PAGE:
Better Popularity Metrics For Twitter
Imagine two Twitter accounts. One has 100 followers, the other 200. Which account is more popular? And yes, this is a trick question.
At first it might seem like the answer is braindead-simple – users with lots followers are obviously more popular (on Twitter) than those who have just a small bunch of people looking at their updates. Indeed, this is the approach taken by the recently established Twitter directory WeFollow – users and tags are sorted by the number of followers, and so far it seems to work out okay. However, as you can probably guess, I’m about to say that this simplistic approach is wrong and suggest a more “advanced” way to measure Twitter popularity 🙂
When we determine popularity based on the follower count we treat each follower as a single vote, and in good democratic fashion we consider all votes equal. But the voting analogy doesn’t really hold. The real value that’s being passed around in the Twitter-verse isn’t votes – it’s attention. If you follow someone then you’re going to devote a portion of your time and attention to read their updates. And attention is a scarce resource. The more users you follow the less of your attention each of their updates will get.
We need to take this into account when counting the “votes”. Fortunately, somebody has already worked out the math for us :
Agalmos was first conceived for the Twitter platform, where people can “follow” other people’s updates, and the number of users one is following is assumed to be inversely proportional to the attention each feed is receiving. Then we use information entropy. Look up Wikipedia.
Behold the Twitter/RSS/”subscribing model” formula to determine agalmos:
Source : “Agalmos – an information measure for agalmic economics” (Edit: Source page is down.)
I’ve written a little script that calculates the “attention value” of a Twitter account using this function. Due to API limitations it only analyzes the first 50 followers and then uses the average value to estimate the total, but I think it works well enough as a proof-of-concept. You can try it out yourself here.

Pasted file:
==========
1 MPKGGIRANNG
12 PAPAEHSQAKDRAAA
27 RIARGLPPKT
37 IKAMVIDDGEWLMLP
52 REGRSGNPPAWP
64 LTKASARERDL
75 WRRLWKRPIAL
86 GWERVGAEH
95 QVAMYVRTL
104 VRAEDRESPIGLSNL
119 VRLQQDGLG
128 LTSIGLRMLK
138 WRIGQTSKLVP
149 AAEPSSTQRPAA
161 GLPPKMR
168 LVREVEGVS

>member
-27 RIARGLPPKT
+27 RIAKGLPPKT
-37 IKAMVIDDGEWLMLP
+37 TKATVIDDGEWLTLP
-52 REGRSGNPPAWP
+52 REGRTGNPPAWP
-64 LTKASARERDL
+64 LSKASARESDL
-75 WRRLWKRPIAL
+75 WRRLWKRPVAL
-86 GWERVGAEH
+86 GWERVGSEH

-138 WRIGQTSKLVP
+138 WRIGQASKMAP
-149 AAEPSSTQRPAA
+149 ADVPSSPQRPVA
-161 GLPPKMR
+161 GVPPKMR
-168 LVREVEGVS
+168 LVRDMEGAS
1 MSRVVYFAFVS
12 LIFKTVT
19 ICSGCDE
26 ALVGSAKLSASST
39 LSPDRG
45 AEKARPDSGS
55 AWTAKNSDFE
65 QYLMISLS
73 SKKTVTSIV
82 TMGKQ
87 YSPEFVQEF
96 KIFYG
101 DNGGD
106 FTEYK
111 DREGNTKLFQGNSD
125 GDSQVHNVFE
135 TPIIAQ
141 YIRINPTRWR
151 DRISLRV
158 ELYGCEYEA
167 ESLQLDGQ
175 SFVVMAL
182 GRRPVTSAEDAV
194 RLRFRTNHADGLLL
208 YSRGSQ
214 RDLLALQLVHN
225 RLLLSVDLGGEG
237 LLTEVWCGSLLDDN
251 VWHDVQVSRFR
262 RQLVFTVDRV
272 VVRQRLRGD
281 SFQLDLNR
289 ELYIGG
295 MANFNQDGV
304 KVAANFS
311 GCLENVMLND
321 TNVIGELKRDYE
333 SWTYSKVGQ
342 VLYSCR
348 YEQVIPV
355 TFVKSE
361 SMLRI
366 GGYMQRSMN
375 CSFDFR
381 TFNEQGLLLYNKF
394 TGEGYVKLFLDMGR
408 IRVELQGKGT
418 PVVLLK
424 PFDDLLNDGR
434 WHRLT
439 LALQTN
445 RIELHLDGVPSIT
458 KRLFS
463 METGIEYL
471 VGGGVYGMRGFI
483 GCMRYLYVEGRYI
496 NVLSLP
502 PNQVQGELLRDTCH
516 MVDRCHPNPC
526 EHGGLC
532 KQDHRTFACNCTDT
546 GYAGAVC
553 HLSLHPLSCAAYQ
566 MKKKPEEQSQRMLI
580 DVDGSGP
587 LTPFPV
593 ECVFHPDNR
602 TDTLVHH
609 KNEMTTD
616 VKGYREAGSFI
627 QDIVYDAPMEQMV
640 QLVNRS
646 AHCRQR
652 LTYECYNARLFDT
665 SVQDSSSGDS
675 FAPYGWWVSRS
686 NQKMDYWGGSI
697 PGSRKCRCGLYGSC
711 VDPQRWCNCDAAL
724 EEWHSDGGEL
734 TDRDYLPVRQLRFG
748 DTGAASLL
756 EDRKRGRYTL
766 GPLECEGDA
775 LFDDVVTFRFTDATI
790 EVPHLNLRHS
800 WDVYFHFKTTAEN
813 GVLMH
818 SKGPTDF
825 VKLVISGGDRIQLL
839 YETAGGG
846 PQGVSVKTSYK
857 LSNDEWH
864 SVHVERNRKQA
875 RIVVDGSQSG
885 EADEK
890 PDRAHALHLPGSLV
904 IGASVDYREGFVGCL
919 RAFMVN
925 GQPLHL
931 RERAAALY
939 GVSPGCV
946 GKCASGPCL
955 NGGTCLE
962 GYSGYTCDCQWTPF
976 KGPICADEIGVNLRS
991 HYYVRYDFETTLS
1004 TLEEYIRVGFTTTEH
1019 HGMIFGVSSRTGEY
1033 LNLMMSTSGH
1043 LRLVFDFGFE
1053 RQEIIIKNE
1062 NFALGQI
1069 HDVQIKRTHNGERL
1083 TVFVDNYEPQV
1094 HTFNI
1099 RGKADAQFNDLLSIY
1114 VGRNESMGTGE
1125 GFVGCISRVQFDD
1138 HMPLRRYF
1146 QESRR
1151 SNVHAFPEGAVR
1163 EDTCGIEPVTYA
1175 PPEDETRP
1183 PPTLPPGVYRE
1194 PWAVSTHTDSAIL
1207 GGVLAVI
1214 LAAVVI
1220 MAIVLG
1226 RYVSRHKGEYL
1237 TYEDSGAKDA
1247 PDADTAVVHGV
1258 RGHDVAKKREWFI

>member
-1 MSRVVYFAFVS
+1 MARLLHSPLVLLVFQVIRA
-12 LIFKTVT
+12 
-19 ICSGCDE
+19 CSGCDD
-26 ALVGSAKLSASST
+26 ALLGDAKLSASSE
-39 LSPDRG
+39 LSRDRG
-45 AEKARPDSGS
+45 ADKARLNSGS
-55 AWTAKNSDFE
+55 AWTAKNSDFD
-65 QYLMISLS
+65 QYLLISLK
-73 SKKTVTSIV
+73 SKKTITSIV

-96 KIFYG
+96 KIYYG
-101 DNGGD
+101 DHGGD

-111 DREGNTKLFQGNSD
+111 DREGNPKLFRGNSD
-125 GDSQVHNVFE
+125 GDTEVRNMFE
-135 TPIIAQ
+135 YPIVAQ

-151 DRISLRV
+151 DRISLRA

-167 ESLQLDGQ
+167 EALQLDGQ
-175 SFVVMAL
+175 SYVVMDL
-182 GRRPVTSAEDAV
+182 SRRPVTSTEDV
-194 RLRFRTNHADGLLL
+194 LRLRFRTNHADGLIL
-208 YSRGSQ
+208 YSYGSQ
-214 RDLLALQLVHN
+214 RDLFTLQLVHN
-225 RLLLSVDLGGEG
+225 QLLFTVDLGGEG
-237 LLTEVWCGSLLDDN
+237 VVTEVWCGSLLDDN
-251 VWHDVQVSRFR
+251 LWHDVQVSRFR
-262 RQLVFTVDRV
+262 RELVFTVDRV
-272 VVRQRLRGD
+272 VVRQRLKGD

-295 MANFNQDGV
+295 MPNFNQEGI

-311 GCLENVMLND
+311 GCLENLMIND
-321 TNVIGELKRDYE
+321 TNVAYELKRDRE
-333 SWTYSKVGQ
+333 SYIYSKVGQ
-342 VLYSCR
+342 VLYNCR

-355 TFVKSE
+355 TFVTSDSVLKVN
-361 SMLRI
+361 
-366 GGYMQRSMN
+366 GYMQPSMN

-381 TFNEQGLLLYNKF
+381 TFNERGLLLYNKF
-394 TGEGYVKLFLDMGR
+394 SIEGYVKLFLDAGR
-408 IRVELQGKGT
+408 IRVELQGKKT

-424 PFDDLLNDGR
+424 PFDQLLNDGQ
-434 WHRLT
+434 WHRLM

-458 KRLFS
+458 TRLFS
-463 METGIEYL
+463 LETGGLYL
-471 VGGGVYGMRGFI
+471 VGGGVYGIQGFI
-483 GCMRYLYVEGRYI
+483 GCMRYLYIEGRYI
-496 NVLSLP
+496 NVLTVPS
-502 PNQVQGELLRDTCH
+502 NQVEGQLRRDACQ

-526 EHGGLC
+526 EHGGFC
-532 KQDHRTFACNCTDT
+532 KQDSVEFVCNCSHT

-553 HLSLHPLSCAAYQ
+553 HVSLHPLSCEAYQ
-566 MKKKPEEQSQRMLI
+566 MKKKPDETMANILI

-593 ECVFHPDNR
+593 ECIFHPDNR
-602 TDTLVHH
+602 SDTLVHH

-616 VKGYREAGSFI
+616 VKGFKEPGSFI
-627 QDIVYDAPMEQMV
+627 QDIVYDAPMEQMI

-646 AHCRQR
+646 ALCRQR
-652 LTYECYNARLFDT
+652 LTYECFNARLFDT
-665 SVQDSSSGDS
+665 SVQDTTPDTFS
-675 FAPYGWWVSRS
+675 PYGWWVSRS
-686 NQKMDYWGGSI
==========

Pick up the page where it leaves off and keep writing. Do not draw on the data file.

To put the numbers it reports in perspective, here’s what the script says about my two accounts :
- 86 followers – mostly normal users
- 5.93 follower value
- 193 followers – mostly spammers and people with auto-follow scripts
- 7.47 follower value
It’s not perfect, but judging from this singular, anecdotal example, I think it’s clear that an attention-based metric works better than directly comparing the number of followers 🙂Related posts :
Great article. Check out http://www.TweetTop.com for who to follow on twitter in many different categories. Similar to wefollow but a mix of UGC and editorial controlled (as opposed to wefollow which lets users self classify).
I’d like to incorporate some of your thoughts into tweettop.com for a better ranking algorithm. This could, theoretically remove our need for manual editorial control.
The way TweetTop works reminds me more of AllTop not WeFollow.
Having the algorithm implemented in a real site would definitely be interesting.
This is a good idea but it has a pretty gigantic hole in its logic: it assumes an even distribution of attention across all followed accounts. In fact such distribution is wildly uneven and probably conforms to a power law. If I follow two people, and one of them tweets every month while the other tweets every minute, it’s pretty obvious that one of these people gets much more of my attention than the other. Obviously a contrived example but in real life people like Scoble get unfollowed because of excessive tweet frequency.
Probably some amount of data mining would be necessary to quantify that dimension. You’d need a reasonable picture of per-account frequency and obviously those frequencies show varying degrees of stability (simple real-life example, one person I follow tweeted way more than usual over the holidays because they were stuck in an airport and bored).
That’s a good point, and it illustrates that attention metrics can get hairy fast. For example, suppose I follow someone who lives in a different time-zone. Even if they tweet a lot, I might miss or ignore most of their tweets because I’m asleep when they arrive.